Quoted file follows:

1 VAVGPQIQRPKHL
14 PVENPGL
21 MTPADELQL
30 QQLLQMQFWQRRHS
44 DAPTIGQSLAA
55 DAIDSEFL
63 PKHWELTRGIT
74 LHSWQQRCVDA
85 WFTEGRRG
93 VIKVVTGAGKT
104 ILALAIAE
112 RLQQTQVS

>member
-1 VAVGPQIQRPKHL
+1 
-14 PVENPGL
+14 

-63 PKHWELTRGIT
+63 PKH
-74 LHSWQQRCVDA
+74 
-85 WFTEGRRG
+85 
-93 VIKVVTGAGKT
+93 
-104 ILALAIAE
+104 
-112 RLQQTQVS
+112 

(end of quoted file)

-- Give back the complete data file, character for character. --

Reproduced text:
1 VAVGPQIQRPKHL
14 PVENPGL
21 MTPADELQL
30 QQLLQMQFWQRRHS
44 DAPTIGQSLAA
55 DAIDSEFL
63 PKHWELTRGIT
74 LHSWQQRCVDA
85 WFTEGRRG
93 VIKVVTGAGKT
104 ILALAIAE
112 RLQQTQVS

>member
-1 VAVGPQIQRPKHL
+1 
-14 PVENPGL
+14 

-63 PKHWELTRGIT
+63 PKH
-74 LHSWQQRCVDA
+74 
-85 WFTEGRRG
+85 
-93 VIKVVTGAGKT
+93 
-104 ILALAIAE
+104 
-112 RLQQTQVS
+112 